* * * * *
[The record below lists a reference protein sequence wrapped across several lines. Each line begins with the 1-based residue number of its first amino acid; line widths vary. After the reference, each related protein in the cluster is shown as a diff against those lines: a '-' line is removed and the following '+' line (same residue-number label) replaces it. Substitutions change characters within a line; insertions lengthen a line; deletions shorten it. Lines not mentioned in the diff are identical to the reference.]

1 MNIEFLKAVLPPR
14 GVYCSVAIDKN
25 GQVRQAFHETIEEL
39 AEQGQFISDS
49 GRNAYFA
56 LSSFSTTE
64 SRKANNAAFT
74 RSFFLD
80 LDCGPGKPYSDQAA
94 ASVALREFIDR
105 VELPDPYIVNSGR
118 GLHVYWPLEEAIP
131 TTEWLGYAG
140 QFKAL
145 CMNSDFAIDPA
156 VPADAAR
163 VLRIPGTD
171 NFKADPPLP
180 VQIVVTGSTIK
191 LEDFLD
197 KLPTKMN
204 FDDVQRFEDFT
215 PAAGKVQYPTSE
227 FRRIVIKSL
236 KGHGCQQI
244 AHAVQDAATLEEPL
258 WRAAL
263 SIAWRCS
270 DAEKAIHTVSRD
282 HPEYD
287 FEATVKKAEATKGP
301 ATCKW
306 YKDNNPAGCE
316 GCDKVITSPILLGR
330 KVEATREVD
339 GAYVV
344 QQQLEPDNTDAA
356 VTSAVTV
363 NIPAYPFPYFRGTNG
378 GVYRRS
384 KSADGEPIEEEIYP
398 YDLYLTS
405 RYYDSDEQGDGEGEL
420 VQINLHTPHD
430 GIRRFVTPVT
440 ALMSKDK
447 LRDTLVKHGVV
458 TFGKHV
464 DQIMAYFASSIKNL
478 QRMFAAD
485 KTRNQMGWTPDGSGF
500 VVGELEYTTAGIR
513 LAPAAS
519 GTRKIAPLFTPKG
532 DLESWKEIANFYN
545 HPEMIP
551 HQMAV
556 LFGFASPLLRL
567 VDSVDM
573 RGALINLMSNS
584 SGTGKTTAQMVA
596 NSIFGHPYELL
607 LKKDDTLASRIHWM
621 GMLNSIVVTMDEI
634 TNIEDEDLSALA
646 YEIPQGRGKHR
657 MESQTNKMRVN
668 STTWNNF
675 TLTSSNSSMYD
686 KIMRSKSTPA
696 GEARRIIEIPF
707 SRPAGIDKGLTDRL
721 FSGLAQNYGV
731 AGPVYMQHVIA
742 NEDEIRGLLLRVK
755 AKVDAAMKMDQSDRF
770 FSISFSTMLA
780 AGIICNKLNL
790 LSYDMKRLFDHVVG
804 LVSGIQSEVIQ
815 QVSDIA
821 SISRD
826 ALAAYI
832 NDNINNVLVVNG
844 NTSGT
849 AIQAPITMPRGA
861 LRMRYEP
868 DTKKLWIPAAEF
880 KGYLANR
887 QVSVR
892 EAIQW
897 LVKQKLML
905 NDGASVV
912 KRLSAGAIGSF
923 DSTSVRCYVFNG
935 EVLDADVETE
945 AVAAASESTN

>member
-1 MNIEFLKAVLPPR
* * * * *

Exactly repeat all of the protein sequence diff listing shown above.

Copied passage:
[The record below lists a reference protein sequence wrapped across several lines. Each line begins with the 1-based residue number of its first amino acid; line widths vary. After the reference, each related protein in the cluster is shown as a diff against those lines: a '-' line is removed and the following '+' line (same residue-number label) replaces it. Substitutions change characters within a line; insertions lengthen a line; deletions shorten it. Lines not mentioned in the diff are identical to the reference.]

1 MNIEFLKAVLPPR
14 GVYCSVAIDKN
25 GQVRQAFHETIEEL
39 AEQGQFISDS
49 GRNAYFA
56 LSSFSTTE
64 SRKANNAAFT
74 RSFFLD
80 LDCGPGKPYSDQAA
94 ASVALREFIDR
105 VELPDPYIVNSGR
118 GLHVYWPLEEAIP
131 TTEWLGYAG
140 QFKAL
145 CMNSDFAIDPA
156 VPADAAR
163 VLRIPGTD
171 NFKADPPLP
180 VQIVVTGSTIK
191 LEDFLD
197 KLPTKMN
204 FDDVQRFEDFT
215 PAAGKVQYPTSE
227 FRRIVIKSL
236 KGHGCQQI
244 AHAVQDAATLEEPL
258 WRAAL
263 SIAWRCS
270 DAEKAIHTVSRD
282 HPEYD
287 FEATVKKAEATKGP
301 ATCKW
306 YKDNNPAGCE
316 GCDKVITSPILLGR
330 KVEATREVD
339 GAYVV
344 QQQLEPDNTDAA
356 VTSAVTV
363 NIPAYPFPYFRGTNG
378 GVYRRS
384 KSADGEPIEEEIYP
398 YDLYLTS
405 RYYDSDEQGDGEGEL
420 VQINLHTPHD
430 GIRRFVTPVT
440 ALMSKDK
447 LRDTLVKHGVV
458 TFGKHV
464 DQIMAYFASSIKNL
478 QRMFAAD
485 KTRNQMGWTPDGSGF
500 VVGELEYTTAGIR
513 LAPAAS
519 GTRKIAPLFTPKG
532 DLESWKEIANFYN
545 HPEMIP
551 HQMAV
556 LFGFASPLLRL
567 VDSVDM
573 RGALINLMSNS
584 SGTGKTTAQMVA
596 NSIFGHPYELL
607 LKKDDTLASRIHWM
621 GMLNSIVVTMDEI
634 TNIEDEDLSALA
646 YEIPQGRGKHR
657 MESQTNKMRVN
668 STTWNNF
675 TLTSSNSSMYD
686 KIMRSKSTPA
696 GEARRIIEIPF
707 SRPAGIDKGLTDRL
721 FSGLAQNYGV
731 AGPVYMQHVIA
742 NEDEIRGLLLRVK
755 AKVDAAMKMDQSDRF
770 FSISFSTMLA
780 AGIICNKLNL
790 LSYDMKRLFDHVVG
804 LVSGIQSEVIQ
815 QVSDIA
821 SISRD
826 ALAAYI
832 NDNINNVLVVNG
844 NTSGT
849 AIQAPITMPRGA
861 LRMRYEP
868 DTKKLWIPAAEF
880 KGYLANR
887 QVSVR
892 EAIQW
897 LVKQKLML
905 NDGASVV
912 KRLSAGAIGSF
923 DSTSVRCYVFNG
935 EVLDADVETE
945 AVAAASESTN

>member
-1 MNIEFLKAVLPPR